In addition to allegedly working on a brand new app to enable on-the-go payments on iOS devices, called Organize, Apple is said to appease to developers by rolling out new tracking tools that will strengthen developers’ privacy by not requiring UDIDs to gather usage data on their apps…

Jessica E. Vascellaro, reporting for the Wall Street Journal, explains:

The new tool, which could be detailed in the coming weeks, aims to better protect user privacy than existing approaches, these people said.

Vascellaro stopped short of specifying whether the new tools are meant to replace UDIDs.

How Apple’s new technology works and what it will allow developers to track remains unclear. One of the people briefed said that the new anonymous identifier is likely to rely on a sequence of numbers that isn’t tied to a specific device.

UDID, an acronym for the Unique Device Identifier, is an alphanumerical string unique to each iOS device. You can easily access your device’s UDID using using iTunes on your Mac or PC, as shown above.

Many apps use UDIDs to anonymously identify unique users across apps and browsing sessions and associate them with location, user settings, ads and what not.

The use of UDID also sparked controversy over fear that individuals could potentially be identified should enough anonymous data be amassed.

It is perhaps because of this far-reaching privacy implication that Apple recently began rejecting app submissions which tap a device’s UDID, confirming whispers from last August.

But apart from an app rejection here and there over UDIDs, Apple hasn’t yet enforced the new policy upon its developers.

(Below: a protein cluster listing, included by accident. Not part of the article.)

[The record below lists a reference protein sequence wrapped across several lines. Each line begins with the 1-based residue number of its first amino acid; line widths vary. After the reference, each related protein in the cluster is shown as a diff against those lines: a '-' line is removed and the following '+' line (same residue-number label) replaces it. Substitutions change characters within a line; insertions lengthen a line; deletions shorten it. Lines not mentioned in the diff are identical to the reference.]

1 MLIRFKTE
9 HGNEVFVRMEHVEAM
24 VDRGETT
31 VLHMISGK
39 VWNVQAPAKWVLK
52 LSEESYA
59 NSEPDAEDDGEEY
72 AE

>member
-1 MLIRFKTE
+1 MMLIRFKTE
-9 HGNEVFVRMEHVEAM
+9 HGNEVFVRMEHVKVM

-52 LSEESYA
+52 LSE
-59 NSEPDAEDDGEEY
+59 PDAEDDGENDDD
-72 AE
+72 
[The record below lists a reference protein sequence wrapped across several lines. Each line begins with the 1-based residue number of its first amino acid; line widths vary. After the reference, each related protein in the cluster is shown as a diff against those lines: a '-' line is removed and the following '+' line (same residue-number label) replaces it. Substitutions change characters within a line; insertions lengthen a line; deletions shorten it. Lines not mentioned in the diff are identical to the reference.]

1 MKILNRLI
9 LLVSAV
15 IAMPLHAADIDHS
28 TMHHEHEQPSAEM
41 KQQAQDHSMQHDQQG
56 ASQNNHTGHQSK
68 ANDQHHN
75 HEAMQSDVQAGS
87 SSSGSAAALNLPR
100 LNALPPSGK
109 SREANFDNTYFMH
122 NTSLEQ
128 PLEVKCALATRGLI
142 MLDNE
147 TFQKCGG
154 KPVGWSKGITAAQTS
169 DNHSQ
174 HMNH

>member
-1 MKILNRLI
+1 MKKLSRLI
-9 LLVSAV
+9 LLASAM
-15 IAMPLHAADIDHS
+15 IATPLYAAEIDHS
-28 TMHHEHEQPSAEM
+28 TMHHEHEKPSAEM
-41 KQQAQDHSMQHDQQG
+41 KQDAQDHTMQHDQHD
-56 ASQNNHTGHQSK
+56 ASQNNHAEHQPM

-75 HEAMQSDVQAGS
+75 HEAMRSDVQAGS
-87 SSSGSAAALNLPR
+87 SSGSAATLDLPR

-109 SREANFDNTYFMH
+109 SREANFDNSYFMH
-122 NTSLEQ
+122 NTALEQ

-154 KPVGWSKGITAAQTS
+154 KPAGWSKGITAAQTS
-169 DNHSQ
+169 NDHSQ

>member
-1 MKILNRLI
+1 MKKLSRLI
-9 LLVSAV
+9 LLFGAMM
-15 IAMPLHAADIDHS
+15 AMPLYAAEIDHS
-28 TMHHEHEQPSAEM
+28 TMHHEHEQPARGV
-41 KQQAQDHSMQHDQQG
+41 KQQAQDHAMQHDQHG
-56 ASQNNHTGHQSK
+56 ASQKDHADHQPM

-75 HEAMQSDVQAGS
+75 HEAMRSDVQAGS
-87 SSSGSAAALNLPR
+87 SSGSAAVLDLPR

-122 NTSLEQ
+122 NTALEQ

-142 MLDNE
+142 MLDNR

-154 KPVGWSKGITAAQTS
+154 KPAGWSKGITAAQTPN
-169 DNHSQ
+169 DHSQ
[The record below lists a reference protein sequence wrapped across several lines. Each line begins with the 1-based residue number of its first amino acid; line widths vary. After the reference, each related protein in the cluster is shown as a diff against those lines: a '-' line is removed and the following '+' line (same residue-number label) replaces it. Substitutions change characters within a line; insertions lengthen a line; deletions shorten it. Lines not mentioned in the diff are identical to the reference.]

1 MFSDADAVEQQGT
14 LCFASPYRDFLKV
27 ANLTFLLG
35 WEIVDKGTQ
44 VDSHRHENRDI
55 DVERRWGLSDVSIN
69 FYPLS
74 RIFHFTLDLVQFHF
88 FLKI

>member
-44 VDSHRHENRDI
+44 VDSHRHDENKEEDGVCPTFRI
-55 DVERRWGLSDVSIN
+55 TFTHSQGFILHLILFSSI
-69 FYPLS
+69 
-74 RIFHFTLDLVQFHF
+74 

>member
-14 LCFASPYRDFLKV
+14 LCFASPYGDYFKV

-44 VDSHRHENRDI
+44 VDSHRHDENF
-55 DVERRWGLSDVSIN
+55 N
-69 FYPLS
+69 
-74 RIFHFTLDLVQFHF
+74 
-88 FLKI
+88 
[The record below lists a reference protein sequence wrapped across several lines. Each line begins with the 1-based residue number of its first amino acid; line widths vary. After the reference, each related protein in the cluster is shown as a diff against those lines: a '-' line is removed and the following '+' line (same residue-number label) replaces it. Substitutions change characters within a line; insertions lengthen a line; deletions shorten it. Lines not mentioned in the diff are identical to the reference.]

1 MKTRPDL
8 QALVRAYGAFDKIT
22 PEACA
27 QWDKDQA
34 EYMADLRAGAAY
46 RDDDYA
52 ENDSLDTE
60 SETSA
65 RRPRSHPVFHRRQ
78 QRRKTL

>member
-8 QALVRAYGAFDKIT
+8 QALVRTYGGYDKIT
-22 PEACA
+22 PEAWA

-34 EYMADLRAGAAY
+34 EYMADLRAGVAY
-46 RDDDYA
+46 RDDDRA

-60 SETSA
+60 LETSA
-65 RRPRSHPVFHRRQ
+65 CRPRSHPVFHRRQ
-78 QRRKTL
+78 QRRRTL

With a WWDC keynote just around the corner, we’re expecting some progress on this front from Apple’s marketing honcho Phil Schiller, who is also the steward of Cupertino’s relationship with app developers.

  • jose castro

    sorry man this isnt that great of a story try next time.

    • Hey, be happy. This is a one article that didn’t flame war another company. This is actually a legit article.

  • Siv

    Does this mean that the use of UDIDs will be wiped out completely? Ie, will devs no longer be able to use UDIDs for ad-hoc distribution?

    • They’ll most likely stay: older apps will crash wlthout warning when they try to retrieve it, and I think it’s also Apple’s primary method of identifying devices in their apps. (Though, they could make it a private API in iOS 6 and only allow older apps to use it)

      Ad@m

  • “Many apps use UDIDs to anonymously identify unique users across apps and browsing sessions and associate them with location, user settings, ads and what not.”

    I’ve got a fantastic idea, get rid of ads all together. F***ING ANNOYING!!!! Our phone is not a mobile advertising device. If your app is good enough people will pay for it. If it’s not good enough then you need a different hobby/job. Apple should implement a “disable ads in apps feature”.

  • Kenaan20

    U mean we can’t in the future install cracked apps ??